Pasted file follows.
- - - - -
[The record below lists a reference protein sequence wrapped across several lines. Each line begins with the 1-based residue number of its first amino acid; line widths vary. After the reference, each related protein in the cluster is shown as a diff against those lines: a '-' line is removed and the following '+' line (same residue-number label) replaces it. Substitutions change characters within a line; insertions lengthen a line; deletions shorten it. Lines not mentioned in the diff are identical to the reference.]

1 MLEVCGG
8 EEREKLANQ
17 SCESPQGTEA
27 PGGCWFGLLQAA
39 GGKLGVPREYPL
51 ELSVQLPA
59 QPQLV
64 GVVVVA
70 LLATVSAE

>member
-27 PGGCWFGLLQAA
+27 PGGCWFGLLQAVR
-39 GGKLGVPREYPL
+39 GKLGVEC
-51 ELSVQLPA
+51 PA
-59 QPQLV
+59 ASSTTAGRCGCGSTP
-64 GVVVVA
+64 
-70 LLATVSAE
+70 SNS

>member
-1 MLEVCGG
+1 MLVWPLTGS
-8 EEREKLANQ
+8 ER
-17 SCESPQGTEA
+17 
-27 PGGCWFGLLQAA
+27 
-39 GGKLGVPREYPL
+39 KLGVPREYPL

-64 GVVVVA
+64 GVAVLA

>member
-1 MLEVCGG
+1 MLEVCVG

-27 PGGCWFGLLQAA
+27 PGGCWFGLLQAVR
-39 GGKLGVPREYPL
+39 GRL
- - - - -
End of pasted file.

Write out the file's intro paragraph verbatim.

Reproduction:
[The record below lists a reference protein sequence wrapped across several lines. Each line begins with the 1-based residue number of its first amino acid; line widths vary. After the reference, each related protein in the cluster is shown as a diff against those lines: a '-' line is removed and the following '+' line (same residue-number label) replaces it. Substitutions change characters within a line; insertions lengthen a line; deletions shorten it. Lines not mentioned in the diff are identical to the reference.]